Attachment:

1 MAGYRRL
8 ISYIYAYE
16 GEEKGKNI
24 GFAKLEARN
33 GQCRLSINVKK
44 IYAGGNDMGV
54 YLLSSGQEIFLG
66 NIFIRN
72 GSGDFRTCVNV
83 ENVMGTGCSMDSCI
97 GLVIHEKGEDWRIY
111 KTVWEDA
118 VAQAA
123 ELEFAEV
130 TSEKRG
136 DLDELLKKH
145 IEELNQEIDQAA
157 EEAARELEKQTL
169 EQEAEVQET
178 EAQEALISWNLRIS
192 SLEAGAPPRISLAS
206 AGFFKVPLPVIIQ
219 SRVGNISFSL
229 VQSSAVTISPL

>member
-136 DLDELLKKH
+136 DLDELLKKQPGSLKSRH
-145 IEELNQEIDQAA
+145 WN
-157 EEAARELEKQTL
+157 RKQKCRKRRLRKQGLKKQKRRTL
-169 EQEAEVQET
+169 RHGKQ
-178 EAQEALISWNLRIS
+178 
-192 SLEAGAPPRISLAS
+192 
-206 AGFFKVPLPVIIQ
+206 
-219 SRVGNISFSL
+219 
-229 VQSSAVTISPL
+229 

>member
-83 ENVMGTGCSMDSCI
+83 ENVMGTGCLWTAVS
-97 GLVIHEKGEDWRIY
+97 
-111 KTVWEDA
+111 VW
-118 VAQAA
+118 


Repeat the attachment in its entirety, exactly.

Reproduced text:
1 MAGYRRL
8 ISYIYAYE
16 GEEKGKNI
24 GFAKLEARN
33 GQCRLSINVKK
44 IYAGGNDMGV
54 YLLSSGQEIFLG
66 NIFIRN
72 GSGDFRTCVNV
83 ENVMGTGCSMDSCI
97 GLVIHEKGEDWRIY
111 KTVWEDA
118 VAQAA
123 ELEFAEV
130 TSEKRG
136 DLDELLKKH
145 IEELNQEIDQAA
157 EEAARELEKQTL
169 EQEAEVQET
178 EAQEALISWNLRIS
192 SLEAGAPPRISLAS
206 AGFFKVPLPVIIQ
219 SRVGNISFSL
229 VQSSAVTISPL

>member
-136 DLDELLKKH
+136 DLDELLKKQPGSLKSRH
-145 IEELNQEIDQAA
+145 WN
-157 EEAARELEKQTL
+157 RKQKCRKRRLRKQGLKKQKRRTL
-169 EQEAEVQET
+169 RHGKQ
-178 EAQEALISWNLRIS
+178 
-192 SLEAGAPPRISLAS
+192 
-206 AGFFKVPLPVIIQ
+206 
-219 SRVGNISFSL
+219 
-229 VQSSAVTISPL
+229 

>member
-83 ENVMGTGCSMDSCI
+83 ENVMGTGCLWTAVS
-97 GLVIHEKGEDWRIY
+97 
-111 KTVWEDA
+111 VW
-118 VAQAA
+118 